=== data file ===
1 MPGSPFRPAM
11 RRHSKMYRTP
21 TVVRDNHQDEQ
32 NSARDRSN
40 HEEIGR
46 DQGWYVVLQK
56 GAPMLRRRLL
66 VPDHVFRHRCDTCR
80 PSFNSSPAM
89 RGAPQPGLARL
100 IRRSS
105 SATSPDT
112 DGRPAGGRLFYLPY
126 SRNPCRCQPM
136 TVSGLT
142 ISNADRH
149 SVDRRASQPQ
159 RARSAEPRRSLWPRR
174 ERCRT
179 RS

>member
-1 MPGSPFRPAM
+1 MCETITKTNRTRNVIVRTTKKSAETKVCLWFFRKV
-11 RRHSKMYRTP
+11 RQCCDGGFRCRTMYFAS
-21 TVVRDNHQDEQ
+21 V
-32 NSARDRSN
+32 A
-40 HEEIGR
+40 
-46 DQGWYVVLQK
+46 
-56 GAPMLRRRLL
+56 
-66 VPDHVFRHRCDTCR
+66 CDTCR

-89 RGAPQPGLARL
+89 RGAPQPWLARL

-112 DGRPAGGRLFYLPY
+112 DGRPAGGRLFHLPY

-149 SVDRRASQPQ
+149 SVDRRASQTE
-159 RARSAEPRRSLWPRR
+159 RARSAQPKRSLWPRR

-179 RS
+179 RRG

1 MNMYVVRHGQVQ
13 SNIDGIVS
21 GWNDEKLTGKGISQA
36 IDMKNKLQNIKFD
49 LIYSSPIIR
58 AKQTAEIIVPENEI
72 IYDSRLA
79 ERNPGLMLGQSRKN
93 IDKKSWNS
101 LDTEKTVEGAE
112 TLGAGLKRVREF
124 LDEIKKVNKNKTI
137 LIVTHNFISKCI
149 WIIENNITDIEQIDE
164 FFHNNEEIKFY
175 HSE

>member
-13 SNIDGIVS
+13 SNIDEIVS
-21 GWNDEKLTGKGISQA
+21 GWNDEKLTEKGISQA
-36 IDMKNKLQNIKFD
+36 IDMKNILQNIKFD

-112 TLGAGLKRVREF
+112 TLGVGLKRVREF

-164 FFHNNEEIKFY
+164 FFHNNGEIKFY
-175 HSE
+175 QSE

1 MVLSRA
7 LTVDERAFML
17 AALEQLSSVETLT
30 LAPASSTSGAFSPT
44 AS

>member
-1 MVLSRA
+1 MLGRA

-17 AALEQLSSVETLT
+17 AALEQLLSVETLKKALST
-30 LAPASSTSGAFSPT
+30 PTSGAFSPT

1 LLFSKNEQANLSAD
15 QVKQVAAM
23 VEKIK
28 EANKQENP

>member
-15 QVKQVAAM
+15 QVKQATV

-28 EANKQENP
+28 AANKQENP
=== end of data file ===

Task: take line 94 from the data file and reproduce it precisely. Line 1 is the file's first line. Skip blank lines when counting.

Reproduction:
-15 QVKQVAAM